If there are overlapping differences between a commit from main and origin/main, you need to fix them, then use git add with the fixed files which will modify the current reviewed commit and use git rebase --continue to go onto the next commit to review in the interactive rebase.

With the example from Fig. 2.2.10, using a rebase strategy instead of merge will produce a linear history, see Fig. 2.2.12.


Fig. 2.2.12 Rebasing#

where the diverged commit e9b2d0a is now behind 30f00e3. We moved the base of main to the tip of origin/main.


In recent versions of git, you can use git pull instead of using git fetch and git rebase to apply the same strategy. As mentioned in Merge, you need to change its default behaviour with git config --global pull.rebase true to do so.

This is particularly useful to avoid an additional commit, and in the case of two different branches, it allows preserving both history. But, there is one golden rule when using git rebase. It should not be used with public branches For example, you should not rebase origin/main instead of main, because it would modify the commit history of the branch shared with other workstation/people.

In this example, the default behaviour of git pull is set to rebase. Don’t mind the sed command, it is just to modify a file directly from the terminal, you could use an editor you want instead.

2.2.6. Notes for VS Code users#

VS Code already comes with an extension for git, so that you can do most of the basic git commands (push, pull, add, commit, …) directly via the graphical interface of VS Code. Everything is in “Source Control” in the Activity bar on the left. You can also access it via View > Source Control.

  • Changes: you can find an overview of all the changes, and if you click on a modified file, it will display the modifications of the file.

  • Commit: you can select the changes you want to add, write a commit message and commit.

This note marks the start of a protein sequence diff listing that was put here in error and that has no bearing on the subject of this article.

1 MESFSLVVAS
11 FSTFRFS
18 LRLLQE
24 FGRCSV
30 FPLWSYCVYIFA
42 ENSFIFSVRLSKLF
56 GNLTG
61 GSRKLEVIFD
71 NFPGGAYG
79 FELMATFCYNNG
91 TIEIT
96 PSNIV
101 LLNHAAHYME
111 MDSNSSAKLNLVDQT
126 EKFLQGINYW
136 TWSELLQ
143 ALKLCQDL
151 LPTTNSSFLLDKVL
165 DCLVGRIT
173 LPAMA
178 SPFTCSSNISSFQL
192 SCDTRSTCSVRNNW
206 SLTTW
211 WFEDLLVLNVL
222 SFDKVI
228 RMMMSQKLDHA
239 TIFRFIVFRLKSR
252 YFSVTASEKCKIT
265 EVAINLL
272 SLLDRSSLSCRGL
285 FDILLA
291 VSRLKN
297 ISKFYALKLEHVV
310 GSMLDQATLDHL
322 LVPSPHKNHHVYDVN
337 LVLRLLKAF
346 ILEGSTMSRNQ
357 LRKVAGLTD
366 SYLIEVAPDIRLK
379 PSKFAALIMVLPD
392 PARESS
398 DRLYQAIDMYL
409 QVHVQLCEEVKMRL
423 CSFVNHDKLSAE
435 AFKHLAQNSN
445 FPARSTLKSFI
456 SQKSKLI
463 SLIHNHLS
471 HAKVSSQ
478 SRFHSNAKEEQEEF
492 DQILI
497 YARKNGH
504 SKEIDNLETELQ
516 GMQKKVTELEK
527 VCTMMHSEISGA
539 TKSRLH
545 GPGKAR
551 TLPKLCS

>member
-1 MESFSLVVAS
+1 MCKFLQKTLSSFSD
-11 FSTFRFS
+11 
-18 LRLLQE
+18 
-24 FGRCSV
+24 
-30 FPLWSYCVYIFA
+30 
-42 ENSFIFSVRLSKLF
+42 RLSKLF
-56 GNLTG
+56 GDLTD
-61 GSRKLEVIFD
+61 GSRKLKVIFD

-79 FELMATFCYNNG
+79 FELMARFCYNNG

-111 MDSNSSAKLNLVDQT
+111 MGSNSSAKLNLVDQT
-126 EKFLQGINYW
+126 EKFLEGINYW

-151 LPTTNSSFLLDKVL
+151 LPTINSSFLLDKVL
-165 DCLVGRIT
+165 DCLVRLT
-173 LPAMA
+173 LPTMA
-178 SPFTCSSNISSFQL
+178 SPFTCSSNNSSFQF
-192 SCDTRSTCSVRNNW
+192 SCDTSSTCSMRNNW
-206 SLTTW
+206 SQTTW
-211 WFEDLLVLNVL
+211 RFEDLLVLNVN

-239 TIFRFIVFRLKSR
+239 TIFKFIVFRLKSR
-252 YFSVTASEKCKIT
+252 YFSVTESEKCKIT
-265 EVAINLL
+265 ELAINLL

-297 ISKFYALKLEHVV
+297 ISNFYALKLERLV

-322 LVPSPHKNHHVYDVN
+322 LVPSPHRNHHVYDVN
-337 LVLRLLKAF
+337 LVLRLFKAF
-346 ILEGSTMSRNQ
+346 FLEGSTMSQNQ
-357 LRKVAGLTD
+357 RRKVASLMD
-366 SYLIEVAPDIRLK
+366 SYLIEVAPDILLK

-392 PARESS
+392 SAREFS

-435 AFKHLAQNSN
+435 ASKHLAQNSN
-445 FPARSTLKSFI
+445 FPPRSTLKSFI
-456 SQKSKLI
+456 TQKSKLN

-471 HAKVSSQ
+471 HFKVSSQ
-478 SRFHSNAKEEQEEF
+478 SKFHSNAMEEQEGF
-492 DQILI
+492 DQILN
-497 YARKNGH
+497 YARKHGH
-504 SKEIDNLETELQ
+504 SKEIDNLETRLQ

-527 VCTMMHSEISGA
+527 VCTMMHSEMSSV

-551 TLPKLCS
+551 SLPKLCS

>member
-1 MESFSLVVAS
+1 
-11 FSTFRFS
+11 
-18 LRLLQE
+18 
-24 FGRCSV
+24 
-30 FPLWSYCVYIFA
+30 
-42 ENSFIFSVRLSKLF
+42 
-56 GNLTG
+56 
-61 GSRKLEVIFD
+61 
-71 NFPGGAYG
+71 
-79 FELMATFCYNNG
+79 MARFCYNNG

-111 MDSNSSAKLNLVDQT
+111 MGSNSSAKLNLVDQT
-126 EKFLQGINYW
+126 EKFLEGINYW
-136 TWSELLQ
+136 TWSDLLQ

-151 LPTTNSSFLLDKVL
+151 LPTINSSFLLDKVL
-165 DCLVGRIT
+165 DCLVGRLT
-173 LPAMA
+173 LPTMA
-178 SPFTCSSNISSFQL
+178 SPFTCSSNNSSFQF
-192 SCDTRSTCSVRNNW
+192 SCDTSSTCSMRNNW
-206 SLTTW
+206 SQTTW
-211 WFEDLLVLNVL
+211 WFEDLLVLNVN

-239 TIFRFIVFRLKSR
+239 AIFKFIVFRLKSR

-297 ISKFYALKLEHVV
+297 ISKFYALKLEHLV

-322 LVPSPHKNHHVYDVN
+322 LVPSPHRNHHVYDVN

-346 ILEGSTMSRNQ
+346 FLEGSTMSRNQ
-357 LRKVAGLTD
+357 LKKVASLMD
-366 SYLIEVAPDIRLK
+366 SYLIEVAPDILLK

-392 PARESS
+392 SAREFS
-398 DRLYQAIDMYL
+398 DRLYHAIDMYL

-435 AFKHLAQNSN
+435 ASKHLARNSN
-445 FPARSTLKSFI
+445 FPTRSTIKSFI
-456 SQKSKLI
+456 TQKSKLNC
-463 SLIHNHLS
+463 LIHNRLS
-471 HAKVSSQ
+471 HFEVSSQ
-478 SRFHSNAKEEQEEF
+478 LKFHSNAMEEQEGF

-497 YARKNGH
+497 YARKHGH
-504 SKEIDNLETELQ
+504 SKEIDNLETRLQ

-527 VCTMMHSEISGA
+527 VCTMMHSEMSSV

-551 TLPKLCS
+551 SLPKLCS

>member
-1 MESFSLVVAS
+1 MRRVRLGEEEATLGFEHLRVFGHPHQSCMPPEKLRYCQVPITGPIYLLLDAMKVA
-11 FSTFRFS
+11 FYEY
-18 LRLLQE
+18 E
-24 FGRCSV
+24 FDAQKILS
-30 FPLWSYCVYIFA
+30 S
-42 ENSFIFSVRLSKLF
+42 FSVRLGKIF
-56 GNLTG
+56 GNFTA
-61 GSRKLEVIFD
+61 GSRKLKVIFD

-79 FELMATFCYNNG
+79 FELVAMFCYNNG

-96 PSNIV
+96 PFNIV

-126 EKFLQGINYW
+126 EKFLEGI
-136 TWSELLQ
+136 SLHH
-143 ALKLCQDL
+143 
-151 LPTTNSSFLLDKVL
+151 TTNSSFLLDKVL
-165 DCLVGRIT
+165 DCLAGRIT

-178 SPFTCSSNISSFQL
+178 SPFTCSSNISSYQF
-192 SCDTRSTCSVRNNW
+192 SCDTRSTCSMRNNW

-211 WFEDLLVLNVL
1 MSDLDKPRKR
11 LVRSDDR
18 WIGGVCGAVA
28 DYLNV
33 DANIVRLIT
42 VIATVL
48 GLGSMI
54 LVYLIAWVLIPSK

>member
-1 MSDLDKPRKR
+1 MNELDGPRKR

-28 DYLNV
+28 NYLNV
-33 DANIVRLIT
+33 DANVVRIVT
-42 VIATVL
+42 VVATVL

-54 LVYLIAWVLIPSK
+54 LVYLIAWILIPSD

• etc.

VS Code will also display information directly in the editor.

  • Gutter indicators: when opening modified in files in the editor, VS Code will add an indicator on the left to the modified lines.

  • Merge conflics: it will add colours to merge conflicts, and buttons to accept either one or both change.

You can find the documentation here with all the features. But git integration in VS Code can go even further with additional extensions.

  • GitLens adds an enormous amount of git-related features, among which,

    • Enriched Source controle view with a list of all the commits of the current branch and provide quick access to the modified files in each commit (and show the modifications when clicking on it).

    • Information directly to the editor, with for example, blame annotations (author, date and message from the current line’s most recent commit) at the end of the current line, and much more

    • And a lot more!

  • Git Graph displays a graphical representation of the repository, from which you can also do most the git commands.

2.2.7. References#

General presentations

Specific discussions

  • Discussions on why you need to add and commit here and there.

  • Several possible workflows for teams are described here by Atlassian.

  • Lists of GUIs here.

Other references

To go further


The current default is master, but git shows a message, when creating a repository, explaining this is subject to change, and it recommands to set the default name using git config --global init.defaultBranch <name> where <name> will be the new default name. I chose to use main.